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Does the wok ring serve any other purpose other than stability?

JenniferLopez Apr 25, 2013 12:58 PM

I just bought an artisan hammered wok from Williams-Sonoma after reading here that its made by Cen Lian Gen (the "wok man" in Grace Young's books) and it came with a wok ring. I placed it on my stove without the ring and its very stable and doesn't wobble. Should I still use the ring? Some believe it acts as a heat trap and concentrates the heat to the bottom of the pan but I feel that it would do the opposite and elevate the pan too high off of the heat source. Your thoughts?

And just one little question about seasoning the wok. Grace Young mentions scouring off the seasoning on the outside of the wok but never mentions reapplying oil to the outside when you season it yourself. Do I need to season the outside? Or is this avoided due to the flames?

  1. Chemicalkinetics Apr 26, 2013 02:56 PM

    <I placed it on my stove without the ring and its very stable and doesn't wobble.>

    Lucky you.

    <Some believe it acts as a heat trap and concentrates the heat to the bottom of the pan but I feel that it would do the opposite and elevate the pan too high off of the heat source.>

    It does acts as a heat trap, so that is not incorrect, but you may not need the heat trap afterall. Another thing to notice is that the wok ring can be worked in two modes. The larger size up or the smaller size up. Try both.

    <Grace Young mentions scouring off the seasoning on the outside of the wok>

    ??? What?

    <Do I need to season the outside? Or is this avoided due to the flames?>

    In short, you don't have to season the outside for two reasons. First, the cooking surface (inside) is the most important part because you want the seasoned surface to prevent rust and prevent food sticking. Second, the outside surface will eventually get seasoned (even if you do not intentionally do it). The cooking oil will get out, and the outside will get seasoned in a matter of weeks or months.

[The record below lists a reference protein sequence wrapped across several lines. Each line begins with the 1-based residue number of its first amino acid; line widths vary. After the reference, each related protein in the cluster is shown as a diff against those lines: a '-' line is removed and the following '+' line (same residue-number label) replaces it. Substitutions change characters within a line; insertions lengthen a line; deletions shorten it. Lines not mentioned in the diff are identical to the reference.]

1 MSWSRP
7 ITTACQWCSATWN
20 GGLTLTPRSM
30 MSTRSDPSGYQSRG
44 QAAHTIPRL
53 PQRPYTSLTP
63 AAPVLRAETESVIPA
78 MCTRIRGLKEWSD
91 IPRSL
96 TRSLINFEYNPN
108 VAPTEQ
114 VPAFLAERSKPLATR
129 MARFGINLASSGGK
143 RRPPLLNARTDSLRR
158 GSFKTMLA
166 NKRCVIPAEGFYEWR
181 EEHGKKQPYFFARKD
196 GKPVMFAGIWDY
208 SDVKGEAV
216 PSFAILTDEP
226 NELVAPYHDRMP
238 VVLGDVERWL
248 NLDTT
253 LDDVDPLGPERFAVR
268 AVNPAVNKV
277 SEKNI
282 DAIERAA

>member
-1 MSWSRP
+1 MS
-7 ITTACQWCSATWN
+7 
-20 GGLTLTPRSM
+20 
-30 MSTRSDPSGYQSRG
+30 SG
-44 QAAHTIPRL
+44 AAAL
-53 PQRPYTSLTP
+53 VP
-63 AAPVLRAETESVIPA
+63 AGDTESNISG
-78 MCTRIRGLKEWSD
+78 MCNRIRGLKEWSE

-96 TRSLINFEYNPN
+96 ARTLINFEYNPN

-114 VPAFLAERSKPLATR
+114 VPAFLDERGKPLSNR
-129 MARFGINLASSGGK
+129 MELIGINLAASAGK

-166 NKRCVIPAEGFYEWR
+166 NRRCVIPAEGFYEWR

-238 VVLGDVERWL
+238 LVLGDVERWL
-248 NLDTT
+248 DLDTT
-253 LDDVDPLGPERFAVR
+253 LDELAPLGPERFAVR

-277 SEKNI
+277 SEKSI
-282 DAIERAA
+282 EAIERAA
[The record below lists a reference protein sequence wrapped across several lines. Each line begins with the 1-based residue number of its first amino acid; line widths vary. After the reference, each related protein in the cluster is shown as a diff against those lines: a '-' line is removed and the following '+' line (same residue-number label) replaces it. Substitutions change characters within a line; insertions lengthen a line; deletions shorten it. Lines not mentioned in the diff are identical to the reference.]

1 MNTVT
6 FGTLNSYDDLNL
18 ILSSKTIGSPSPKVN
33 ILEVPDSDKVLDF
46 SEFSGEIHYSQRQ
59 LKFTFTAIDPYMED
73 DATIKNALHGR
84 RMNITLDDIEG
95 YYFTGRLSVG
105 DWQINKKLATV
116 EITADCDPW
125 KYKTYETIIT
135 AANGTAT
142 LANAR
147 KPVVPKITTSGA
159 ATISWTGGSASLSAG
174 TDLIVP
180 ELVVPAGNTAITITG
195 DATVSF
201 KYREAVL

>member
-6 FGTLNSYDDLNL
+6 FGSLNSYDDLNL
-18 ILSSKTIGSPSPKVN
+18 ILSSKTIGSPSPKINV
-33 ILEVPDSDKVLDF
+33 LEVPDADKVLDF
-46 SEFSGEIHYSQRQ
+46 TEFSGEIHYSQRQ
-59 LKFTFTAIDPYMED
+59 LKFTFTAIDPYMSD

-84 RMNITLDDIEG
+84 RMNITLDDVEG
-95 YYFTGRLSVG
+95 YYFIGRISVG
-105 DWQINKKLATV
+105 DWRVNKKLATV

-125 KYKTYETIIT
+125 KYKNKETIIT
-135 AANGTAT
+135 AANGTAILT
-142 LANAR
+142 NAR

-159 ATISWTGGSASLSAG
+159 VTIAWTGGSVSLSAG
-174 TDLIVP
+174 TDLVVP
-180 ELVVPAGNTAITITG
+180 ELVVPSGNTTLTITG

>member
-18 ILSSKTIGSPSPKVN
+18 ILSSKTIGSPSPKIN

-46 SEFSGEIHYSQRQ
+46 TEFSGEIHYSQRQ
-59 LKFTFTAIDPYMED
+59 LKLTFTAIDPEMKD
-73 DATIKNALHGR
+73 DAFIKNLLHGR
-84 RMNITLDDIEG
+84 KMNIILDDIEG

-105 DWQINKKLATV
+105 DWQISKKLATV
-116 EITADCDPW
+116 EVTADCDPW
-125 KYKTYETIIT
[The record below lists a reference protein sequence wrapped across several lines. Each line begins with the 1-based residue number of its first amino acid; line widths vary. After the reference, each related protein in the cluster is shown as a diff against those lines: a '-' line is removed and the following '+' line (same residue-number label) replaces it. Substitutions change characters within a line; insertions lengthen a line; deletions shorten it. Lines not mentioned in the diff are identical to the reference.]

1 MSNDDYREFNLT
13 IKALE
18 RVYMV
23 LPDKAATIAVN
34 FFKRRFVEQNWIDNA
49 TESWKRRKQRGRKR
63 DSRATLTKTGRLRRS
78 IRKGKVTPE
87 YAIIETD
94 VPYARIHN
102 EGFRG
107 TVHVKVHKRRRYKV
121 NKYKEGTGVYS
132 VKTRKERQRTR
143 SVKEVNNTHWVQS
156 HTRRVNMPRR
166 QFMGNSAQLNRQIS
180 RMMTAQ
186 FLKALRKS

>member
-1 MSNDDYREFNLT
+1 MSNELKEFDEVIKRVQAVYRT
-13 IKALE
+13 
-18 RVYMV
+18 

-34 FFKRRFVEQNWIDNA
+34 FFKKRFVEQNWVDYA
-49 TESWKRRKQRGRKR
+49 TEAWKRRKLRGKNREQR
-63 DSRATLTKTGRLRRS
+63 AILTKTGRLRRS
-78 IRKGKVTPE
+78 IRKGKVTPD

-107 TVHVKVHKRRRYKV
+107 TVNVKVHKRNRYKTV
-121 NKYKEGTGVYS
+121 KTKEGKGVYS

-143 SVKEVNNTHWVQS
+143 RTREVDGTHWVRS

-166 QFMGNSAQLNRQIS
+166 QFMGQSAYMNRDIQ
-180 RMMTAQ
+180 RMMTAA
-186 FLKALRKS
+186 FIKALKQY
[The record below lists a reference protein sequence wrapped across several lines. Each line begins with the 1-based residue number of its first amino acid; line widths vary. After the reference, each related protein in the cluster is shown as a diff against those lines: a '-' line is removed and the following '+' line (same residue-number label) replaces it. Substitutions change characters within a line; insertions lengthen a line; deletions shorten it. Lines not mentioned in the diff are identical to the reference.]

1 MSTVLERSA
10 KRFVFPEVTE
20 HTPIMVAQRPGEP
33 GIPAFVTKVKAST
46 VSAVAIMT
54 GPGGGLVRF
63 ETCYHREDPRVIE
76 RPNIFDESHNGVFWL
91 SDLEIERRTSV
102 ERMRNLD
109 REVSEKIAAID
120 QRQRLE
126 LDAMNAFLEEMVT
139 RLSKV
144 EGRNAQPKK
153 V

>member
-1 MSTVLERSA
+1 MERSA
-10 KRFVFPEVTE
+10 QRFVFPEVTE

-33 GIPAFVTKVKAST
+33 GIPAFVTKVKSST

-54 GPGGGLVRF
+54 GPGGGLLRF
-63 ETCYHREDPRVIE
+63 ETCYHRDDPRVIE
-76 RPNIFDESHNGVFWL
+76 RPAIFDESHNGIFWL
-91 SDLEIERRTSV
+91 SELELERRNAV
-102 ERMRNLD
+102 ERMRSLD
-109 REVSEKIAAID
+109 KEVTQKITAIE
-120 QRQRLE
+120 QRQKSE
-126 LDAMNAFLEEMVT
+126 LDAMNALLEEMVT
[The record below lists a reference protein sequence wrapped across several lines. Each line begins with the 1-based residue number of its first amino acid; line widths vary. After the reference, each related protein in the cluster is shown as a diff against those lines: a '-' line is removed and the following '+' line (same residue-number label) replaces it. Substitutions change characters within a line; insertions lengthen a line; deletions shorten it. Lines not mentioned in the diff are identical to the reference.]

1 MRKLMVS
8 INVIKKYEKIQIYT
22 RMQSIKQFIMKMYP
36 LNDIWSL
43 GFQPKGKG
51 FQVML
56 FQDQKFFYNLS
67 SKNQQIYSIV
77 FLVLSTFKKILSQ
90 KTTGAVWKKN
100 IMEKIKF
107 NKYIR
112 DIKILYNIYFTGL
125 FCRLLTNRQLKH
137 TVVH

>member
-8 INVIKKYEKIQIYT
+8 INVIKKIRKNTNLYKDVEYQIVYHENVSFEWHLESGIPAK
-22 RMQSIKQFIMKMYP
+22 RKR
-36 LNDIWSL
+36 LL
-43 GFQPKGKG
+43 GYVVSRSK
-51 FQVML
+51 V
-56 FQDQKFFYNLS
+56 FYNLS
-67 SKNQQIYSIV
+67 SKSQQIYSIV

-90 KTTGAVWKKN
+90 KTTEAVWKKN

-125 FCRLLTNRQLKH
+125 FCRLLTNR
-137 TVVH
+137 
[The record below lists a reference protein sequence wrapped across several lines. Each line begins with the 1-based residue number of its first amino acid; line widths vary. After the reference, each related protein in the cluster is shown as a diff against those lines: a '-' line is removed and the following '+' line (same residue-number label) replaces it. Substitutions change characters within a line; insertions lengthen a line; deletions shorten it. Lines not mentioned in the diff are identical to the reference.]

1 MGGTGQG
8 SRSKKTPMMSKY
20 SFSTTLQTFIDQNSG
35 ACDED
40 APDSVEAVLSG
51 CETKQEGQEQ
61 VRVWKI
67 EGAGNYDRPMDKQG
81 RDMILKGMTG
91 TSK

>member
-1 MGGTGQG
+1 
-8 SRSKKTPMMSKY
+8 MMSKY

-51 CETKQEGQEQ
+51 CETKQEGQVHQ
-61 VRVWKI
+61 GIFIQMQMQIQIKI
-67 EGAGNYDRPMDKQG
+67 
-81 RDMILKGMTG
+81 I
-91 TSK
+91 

2 Replies
    1. re: Chemicalkinetics
      JenniferLopez Apr 30, 2013 07:13 PM

      <Grace Young mentions scouring off the seasoning on the outside of the wok>
      Grace Young states in her book, Stir-Frying to the Sky's Edge that before you season your new wok you must wash and "scour the inside of the wok several times and also scour the outside at least once" to remove the oil/grease applied by the factory to prevent rusting. Just wasn't sure if the outside needed to be seasoned since there was a coating that I was scrubbing off. But you pretty much answered my question anyways. :)

      I decided I wont use the wok ring. Hoping to one day get a Robert Yick wok stove anyways.

      1. re: JenniferLopez
        Chemicalkinetics Apr 30, 2013 10:25 PM

        Taco-flavor kisses. Most woks are coated with machine oil and should be thoroughly clean before. Few are lacquered which are even more difficult to remove. Have fun.

    2. s
      Scootboy Apr 30, 2013 11:13 PM

      You do not want the fire directly on your Wok. The whole point of a Wok is to disperse heat evenly. The ring helps keep the fire and metal at a proper distance.

      2 Replies
      1. re: Scootboy
        a
        acgold7 May 1, 2013 11:56 PM

        No, that is not the whole point of a wok. That is the opposite of the point of a wok.

        1. re: Scootboy
          Chemicalkinetics May 2, 2013 01:09 AM

          I agree with acgold. The purpose of a wok is not to disperse heat evenly. Moreover, if you are correct, than some of the wok rings actually concentrate/focus the heat.

          http://www.instructables.com/files/de...

        2. d
          DavidACarlson Apr 7, 2014 05:16 PM

          If you use any cast iron cook ware, I would suggest seasoning both the outside and inside. This is what my father taught me about cast iron cookware. Especially if you dry it the way he did, which was to place the wet item over a flame. After which, he would use Crisco and a paper towel to evenly spread the Crisco over the entire surface. He would then use the paper towel to remove any excess. I prefer to use vegetable oil. I would suggest seasoning both the inside and outside if it is cast iron.

          3 Replies
          1. re: DavidACarlson
            h
            Hobbert Apr 7, 2014 05:33 PM

            Do you use a cast iron wok? That seems so heavy and unwieldy to me.

            1. re: Hobbert
              kaleokahu Apr 7, 2014 06:02 PM

              The traditional cast iron woks are very thin, so it's less of a weight problem and more a brittleness/breakage problem.

              1. re: kaleokahu
                h
                Hobbert Apr 7, 2014 06:20 PM

                Interesting, thanks.

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